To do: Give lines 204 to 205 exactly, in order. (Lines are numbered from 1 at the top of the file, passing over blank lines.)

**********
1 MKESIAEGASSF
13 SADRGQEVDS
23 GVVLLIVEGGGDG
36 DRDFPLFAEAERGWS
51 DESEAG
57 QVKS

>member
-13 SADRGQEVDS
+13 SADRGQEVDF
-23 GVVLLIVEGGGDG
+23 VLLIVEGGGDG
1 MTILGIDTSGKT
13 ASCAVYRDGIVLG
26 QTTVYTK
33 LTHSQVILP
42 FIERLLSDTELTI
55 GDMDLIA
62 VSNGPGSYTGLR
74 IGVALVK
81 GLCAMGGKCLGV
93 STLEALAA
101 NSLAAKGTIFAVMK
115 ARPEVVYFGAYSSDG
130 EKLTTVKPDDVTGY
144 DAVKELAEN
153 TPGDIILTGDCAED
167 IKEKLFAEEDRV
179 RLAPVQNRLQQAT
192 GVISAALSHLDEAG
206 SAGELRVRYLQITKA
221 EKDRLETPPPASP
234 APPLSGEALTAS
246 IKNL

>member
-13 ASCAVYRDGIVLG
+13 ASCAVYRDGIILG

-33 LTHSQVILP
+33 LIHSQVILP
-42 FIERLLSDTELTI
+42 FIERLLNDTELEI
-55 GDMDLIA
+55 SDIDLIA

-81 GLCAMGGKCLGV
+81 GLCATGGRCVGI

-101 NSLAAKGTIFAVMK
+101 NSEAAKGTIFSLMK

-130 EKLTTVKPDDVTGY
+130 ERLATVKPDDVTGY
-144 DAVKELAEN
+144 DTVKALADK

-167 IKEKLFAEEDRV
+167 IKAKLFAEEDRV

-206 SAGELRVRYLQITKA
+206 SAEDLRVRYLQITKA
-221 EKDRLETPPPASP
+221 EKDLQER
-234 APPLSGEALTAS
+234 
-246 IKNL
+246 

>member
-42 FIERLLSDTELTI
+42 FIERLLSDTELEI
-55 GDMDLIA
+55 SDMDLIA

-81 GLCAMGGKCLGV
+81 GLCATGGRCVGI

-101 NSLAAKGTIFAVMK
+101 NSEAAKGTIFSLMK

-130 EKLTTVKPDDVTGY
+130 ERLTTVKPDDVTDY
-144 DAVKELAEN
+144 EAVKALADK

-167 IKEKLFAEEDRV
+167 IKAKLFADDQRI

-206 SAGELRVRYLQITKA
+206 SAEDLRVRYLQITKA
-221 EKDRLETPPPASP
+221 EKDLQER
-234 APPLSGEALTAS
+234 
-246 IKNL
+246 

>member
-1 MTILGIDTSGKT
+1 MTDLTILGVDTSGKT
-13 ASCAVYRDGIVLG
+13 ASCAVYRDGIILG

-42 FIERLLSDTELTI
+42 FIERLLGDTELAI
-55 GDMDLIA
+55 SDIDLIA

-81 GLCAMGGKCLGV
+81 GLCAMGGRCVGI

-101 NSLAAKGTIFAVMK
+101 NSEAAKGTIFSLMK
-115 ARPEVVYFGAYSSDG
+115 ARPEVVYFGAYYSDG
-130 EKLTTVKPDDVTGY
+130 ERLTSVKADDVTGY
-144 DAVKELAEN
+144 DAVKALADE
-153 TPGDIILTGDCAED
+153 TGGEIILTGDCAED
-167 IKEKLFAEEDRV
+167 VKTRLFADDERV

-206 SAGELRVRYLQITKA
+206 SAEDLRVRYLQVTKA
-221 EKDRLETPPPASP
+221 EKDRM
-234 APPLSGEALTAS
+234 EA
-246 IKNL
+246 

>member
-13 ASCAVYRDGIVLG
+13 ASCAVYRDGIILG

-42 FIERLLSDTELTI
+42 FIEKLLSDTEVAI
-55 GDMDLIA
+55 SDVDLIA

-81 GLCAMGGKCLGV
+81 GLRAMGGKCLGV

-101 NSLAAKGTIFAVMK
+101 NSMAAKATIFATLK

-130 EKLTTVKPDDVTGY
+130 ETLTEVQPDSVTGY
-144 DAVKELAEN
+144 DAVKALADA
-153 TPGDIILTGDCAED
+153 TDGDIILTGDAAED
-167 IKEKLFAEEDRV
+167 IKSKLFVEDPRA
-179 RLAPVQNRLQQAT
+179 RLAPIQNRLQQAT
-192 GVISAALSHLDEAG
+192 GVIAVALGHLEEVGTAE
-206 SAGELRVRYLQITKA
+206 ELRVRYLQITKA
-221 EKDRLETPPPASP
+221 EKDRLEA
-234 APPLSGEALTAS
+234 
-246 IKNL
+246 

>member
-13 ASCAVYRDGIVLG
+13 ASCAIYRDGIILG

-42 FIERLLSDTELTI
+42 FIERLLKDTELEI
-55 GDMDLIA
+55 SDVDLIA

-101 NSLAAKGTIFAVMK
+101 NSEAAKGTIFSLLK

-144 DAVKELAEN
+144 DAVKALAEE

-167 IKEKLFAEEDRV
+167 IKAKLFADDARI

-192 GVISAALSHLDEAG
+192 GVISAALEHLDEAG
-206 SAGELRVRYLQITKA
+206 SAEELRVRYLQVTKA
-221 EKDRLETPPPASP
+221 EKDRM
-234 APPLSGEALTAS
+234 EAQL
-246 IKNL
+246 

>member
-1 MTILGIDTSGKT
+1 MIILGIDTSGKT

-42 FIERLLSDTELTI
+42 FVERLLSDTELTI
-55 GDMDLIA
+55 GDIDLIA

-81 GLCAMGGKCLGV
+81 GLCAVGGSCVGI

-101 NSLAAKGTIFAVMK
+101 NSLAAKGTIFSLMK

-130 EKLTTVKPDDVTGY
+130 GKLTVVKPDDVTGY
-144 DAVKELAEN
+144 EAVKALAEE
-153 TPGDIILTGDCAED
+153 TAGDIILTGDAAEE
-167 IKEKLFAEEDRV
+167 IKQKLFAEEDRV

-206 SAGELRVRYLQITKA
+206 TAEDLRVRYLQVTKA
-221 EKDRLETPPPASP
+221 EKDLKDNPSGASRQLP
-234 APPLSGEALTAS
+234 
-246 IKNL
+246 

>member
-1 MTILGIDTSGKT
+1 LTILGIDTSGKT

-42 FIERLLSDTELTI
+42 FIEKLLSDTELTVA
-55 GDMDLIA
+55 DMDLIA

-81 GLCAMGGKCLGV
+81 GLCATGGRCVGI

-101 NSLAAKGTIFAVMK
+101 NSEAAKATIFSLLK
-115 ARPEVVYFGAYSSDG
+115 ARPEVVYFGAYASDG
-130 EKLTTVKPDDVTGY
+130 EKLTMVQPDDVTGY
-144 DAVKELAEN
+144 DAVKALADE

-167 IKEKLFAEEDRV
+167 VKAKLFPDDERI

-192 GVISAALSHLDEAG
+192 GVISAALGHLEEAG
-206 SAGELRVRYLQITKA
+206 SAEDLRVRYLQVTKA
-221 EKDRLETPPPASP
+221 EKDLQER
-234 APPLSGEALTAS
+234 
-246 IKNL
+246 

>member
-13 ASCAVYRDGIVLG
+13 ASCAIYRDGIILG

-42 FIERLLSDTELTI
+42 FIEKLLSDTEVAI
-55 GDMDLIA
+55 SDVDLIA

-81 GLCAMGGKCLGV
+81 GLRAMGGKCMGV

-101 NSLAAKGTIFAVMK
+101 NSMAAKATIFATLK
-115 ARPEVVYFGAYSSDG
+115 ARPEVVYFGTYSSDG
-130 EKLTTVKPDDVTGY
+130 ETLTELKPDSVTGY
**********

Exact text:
+81 GLCATGGRCVGI

-101 NSLAAKGTIFAVMK